I don’t know what’s a more depressing indictment of modern American life — the fact that I actually, sincerely want someone to come up with a device that accurately, adequately dries the water that always accumulates on the tops of coffee mugs in the dishwater (even after heated drying), and thus spills all over everything when you’re unpacking a load, or the fact that I know someone is already hard at work on this. Especially when this already exists.
From the “WTF” files comes word that the inaugural Astana International Action Film Festival, taking place June 27 through July 1 in Astana City, Kazakhstan (yes, that Kazakhstan), will feature a slate of more than 20 action films from a variety of countries. OK, right. So far, so good. Organized by director/producer Timur Bekmambetov, the festival’s stated aim is to bring together the Asian and Western film markets, by “showcasing a unique lineup of full-length action films along with a diverse forum of feature discussions from Academy Award-nominated producers, as well as a broad range of international filmmakers.”
So, gala premieres are set to include The Twilight Saga: Eclipse, District 9, The Last Airbender and Inhale, among other movies, and featured guests will include Harvey Weinstein, Mike Tyson, Lawrence
Bender, Sharlto Copley and Swedish multi-hyphenate Dolph Lundgren. And the official screening program will include the extended cuts of both Grindhouse flicks, Planet Terror and Death Proof, plus Lundgren’s Command Performance and the new The Karate Kid, along with… the forthcoming animated flick Despicable Me and Lucy Walker’s excellent nuclear non-proliferation documentary Countdown to Zero? Am I missing something here, or have the parameters of “action” been grossly elasticized? Is Bekmambetov promising model hookers for all the guests, or are the giftbags really that nice? For a full festival schedule, click here.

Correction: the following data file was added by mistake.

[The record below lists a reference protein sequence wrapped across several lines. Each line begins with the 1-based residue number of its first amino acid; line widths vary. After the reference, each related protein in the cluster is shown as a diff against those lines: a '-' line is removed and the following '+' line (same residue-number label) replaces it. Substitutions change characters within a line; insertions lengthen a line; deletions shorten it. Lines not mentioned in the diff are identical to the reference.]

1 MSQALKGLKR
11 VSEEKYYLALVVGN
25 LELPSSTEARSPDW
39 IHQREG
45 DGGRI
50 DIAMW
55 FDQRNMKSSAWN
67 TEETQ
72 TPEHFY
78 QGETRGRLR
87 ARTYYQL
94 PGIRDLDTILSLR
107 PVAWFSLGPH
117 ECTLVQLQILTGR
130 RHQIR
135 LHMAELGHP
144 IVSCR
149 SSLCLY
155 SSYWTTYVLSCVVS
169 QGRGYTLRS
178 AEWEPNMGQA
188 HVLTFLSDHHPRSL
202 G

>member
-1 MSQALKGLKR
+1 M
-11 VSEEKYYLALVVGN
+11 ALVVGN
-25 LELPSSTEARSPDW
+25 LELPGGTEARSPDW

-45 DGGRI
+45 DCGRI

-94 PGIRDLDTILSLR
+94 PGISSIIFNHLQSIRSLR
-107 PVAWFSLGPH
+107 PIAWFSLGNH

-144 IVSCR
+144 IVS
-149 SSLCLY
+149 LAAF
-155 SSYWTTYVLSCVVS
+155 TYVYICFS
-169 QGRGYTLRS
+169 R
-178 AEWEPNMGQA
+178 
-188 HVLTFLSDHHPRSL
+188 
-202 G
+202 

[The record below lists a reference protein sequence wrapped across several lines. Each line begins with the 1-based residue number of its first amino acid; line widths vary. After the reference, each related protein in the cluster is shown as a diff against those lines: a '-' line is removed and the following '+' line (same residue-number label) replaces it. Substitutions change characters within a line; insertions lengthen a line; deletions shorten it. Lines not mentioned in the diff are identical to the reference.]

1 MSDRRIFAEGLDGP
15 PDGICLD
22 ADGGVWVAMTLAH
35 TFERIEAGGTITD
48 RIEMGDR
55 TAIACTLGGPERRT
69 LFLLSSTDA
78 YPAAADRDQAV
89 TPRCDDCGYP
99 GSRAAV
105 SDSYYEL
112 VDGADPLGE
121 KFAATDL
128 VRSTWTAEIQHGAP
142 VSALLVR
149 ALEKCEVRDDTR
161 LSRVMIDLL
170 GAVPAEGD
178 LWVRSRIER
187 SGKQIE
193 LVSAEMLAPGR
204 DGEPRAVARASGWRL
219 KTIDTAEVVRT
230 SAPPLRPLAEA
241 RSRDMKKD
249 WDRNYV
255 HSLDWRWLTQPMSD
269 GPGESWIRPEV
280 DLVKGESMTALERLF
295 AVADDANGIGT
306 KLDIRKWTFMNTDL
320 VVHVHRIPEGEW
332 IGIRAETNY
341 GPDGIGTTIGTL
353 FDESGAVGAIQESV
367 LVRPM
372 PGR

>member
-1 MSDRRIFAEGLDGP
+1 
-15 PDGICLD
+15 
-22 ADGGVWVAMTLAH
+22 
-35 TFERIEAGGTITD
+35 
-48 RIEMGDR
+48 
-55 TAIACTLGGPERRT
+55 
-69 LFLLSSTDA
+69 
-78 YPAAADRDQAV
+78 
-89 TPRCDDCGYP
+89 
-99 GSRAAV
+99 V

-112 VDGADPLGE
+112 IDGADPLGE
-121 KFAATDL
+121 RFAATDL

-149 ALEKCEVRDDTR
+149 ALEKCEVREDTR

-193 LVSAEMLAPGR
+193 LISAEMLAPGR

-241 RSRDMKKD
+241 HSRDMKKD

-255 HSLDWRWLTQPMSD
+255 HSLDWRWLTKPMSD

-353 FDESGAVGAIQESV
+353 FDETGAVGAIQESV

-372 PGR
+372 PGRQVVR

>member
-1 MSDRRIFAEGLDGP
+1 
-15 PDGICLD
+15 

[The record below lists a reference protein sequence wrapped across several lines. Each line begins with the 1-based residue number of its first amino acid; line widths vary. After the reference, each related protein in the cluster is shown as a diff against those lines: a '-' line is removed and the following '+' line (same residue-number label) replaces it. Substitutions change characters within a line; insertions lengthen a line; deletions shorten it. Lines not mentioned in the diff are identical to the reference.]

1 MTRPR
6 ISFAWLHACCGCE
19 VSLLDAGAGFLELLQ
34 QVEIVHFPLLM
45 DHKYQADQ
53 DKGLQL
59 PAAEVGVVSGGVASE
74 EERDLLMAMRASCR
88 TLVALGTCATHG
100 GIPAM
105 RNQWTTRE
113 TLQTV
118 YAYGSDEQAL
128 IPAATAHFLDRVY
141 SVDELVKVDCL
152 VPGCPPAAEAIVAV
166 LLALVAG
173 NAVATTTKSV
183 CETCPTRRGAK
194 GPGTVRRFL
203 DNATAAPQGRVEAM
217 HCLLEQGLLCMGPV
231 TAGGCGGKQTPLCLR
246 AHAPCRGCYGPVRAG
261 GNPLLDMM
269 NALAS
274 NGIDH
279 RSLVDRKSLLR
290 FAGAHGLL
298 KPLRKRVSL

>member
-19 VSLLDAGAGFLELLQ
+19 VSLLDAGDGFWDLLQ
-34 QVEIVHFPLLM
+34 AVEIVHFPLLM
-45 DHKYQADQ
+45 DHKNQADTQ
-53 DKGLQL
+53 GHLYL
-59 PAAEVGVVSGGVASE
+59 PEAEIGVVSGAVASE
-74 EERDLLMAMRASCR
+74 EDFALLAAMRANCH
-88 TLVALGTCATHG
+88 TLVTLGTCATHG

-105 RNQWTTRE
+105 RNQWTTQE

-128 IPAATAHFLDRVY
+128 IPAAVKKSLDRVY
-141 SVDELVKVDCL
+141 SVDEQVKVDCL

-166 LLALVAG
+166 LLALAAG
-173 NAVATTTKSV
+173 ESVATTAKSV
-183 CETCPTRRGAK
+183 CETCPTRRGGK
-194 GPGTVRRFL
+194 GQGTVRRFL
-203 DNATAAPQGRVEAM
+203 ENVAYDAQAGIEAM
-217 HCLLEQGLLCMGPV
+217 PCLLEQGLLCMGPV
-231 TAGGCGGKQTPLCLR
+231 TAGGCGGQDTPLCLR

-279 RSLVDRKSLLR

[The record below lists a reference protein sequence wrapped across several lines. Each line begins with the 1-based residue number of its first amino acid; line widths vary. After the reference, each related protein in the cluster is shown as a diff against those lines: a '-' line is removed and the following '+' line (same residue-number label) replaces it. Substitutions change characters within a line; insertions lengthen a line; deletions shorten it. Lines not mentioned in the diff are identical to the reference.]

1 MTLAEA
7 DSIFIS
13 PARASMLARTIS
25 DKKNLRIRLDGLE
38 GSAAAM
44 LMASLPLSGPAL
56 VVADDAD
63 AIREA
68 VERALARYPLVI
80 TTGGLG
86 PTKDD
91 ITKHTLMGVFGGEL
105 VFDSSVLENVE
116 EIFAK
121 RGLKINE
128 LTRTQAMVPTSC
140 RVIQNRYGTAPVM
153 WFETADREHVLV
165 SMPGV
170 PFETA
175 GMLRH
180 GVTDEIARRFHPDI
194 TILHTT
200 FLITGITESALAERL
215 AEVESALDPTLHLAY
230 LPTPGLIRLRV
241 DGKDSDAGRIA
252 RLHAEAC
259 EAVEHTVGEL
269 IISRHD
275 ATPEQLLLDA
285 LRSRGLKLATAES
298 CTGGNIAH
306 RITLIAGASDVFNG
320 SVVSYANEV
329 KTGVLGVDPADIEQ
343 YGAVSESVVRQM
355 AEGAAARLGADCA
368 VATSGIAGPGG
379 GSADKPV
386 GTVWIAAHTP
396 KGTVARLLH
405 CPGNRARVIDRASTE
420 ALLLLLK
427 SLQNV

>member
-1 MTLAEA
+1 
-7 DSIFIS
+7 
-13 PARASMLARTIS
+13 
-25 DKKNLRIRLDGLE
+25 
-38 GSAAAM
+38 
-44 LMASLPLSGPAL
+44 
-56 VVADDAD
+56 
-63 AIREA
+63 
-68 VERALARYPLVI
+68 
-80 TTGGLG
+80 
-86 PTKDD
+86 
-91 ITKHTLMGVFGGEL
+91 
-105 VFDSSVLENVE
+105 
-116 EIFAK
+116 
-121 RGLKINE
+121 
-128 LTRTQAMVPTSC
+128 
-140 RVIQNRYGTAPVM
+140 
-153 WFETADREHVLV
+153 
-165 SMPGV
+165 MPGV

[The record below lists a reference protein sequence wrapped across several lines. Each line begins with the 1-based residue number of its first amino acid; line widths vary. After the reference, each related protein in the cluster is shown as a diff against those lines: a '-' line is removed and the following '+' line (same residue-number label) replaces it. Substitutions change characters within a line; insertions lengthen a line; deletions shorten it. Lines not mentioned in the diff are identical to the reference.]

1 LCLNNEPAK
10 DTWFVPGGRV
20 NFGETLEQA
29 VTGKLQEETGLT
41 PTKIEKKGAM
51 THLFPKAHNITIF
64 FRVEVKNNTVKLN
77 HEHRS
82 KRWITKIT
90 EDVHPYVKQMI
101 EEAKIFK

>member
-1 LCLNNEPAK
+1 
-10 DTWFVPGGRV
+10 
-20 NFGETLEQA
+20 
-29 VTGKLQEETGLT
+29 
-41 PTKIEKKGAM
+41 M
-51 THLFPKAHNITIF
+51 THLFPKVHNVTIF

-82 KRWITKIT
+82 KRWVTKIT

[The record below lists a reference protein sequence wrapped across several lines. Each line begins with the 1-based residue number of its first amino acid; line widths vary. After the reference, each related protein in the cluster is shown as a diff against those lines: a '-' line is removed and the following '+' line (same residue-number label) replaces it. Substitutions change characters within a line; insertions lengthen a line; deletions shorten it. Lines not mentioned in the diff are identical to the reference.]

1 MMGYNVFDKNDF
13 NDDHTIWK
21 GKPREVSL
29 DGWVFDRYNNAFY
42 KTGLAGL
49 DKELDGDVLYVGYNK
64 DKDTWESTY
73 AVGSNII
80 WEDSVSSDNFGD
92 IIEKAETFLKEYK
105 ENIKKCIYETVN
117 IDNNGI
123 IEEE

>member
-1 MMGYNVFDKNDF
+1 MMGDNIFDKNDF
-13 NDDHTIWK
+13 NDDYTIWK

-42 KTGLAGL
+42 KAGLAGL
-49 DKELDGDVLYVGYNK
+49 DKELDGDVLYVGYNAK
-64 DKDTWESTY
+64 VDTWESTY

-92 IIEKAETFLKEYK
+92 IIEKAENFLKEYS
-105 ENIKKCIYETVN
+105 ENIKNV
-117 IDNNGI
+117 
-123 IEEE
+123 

Sooo… I guess I’m not interviewing Splice director Vincenzo Natali? Thanks for the email, Warner Bros. publicists.
I generally dig the work of director James Mangold, but there was something bugging me, in back-of-the-mind, lingering fashion, about the impending Knight and Day, his summer action confection reuniting Tom Cruise and Cameron Diaz. And I finally figured it out. It’s the TV ads’ use of Muse‘s “Uprising.” Trailers that use really popular, of-the-moment music frequently (not always) have big tonal problems, and so the use of a surging chart hit or on-the-rise band, particularly in heavy rotation small screen advertising, is an empty signifier; it’s meant to prod and rouse and make the movie seem in thumping lockstep with the zeitgeist, when it’s frequently not, and sometimes the exact opposite. It’s a shortcut end-around figuring out a more effective and honest way to sell the narrative, in other words, a not infrequent sign of makers’ (or at least distributor’s) remorse. One wonders if Cruise (or Mangold, for that matter) even knows who Muse is.
Peter Debruge tackles the on-again, off-again release date mamba of Jim Carrey and Ewan McGregor’s subversive romantic comedy I Love You Phillip Morris, as its boutique North American distributor tries to make a case that it’s in a position to release it. Non-festivalgoers really deserve a chance to see this film.
The letter “N” isn’t close to the letter “R” on a keyboard, but that potential keystroke error is about as close as Furry Vengeance gets to funny. Full review to follow tomorrow, but those at the press screening yesterday will forevermore share a special bond. Others will think they know… but they just don’t.
Reborn Christian warrior Stephen Baldwin, who isn’t necessarily a friend of the English language, is trying to get rich, bee-yotch! And of course he needs your help, which means there’s a web site for donations to his noble cause. If you don’t have diamonds, gold or other precious metals, you can of course donate via credit card. The money quote, via Andrew Sullivan and the site’s FAQ page:
Question: Why does Stephen need personal wealth?
Answer: Stephen’s influence is in Hollywood. Hollywood worships money and without it you are seen as a loser and cannot be an effective influence to this group.